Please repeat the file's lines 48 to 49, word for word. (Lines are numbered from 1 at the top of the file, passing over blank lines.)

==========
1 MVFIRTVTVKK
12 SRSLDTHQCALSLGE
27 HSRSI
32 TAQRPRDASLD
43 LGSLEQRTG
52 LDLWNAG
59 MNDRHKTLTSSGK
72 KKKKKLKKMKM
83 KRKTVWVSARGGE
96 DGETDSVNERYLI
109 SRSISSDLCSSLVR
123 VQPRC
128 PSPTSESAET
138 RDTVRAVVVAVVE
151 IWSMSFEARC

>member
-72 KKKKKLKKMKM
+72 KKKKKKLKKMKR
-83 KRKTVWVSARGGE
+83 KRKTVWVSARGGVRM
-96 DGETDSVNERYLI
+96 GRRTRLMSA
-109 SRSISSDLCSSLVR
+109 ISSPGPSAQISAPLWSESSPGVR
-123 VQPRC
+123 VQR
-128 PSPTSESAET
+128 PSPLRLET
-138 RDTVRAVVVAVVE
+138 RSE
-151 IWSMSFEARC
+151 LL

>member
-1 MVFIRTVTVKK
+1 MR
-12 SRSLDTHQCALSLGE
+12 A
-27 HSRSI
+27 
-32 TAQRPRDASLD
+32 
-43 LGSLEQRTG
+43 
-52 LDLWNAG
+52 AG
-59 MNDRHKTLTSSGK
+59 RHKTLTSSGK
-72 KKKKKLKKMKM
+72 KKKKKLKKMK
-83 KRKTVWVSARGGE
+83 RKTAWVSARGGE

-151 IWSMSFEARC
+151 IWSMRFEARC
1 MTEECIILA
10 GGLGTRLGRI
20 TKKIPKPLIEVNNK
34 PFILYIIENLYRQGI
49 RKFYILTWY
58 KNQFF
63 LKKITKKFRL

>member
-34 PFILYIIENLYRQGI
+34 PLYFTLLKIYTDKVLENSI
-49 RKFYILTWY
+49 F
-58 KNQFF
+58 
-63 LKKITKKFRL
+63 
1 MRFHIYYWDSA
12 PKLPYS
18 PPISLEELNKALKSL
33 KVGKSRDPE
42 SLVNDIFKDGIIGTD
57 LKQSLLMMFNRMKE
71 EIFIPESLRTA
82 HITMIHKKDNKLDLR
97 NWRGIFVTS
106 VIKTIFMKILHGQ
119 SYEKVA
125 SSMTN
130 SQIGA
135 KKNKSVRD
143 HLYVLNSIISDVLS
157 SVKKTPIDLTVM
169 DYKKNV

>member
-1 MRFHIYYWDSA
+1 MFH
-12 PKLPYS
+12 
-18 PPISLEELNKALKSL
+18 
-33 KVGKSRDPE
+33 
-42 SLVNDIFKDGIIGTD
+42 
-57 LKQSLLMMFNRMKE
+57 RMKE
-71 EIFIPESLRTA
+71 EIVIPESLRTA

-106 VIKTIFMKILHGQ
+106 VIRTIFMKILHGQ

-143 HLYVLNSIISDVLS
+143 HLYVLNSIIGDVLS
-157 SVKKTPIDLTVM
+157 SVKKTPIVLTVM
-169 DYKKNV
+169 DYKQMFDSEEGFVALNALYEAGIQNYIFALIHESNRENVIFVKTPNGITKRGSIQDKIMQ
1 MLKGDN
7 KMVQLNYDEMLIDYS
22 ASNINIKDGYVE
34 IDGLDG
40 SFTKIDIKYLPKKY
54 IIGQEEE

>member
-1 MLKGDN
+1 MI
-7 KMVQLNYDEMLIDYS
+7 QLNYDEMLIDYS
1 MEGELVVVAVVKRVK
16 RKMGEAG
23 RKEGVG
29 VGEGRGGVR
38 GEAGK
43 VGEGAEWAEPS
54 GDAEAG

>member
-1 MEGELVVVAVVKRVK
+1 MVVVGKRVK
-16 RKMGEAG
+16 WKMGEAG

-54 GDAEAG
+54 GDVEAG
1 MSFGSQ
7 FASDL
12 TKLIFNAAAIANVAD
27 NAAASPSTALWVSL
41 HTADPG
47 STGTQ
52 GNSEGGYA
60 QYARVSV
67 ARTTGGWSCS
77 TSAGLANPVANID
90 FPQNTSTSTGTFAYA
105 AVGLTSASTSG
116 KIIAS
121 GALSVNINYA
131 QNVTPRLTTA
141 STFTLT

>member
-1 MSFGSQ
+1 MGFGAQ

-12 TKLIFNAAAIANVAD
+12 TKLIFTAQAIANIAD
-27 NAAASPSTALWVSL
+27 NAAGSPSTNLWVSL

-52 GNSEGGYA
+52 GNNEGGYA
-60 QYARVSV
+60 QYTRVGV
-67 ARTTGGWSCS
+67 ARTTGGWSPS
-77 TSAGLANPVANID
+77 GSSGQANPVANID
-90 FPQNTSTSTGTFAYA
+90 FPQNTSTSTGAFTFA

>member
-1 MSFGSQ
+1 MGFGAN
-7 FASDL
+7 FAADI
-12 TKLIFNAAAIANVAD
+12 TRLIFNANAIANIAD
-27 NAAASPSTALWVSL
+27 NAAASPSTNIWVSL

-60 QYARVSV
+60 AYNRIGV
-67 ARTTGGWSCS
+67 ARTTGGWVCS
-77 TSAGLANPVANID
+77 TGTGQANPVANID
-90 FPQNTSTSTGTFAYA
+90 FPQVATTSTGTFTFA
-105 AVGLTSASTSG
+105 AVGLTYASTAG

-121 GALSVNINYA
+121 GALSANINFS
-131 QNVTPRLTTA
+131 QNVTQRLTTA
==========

-72 KKKKKLKKMKM
+72 KKKKKLKKMK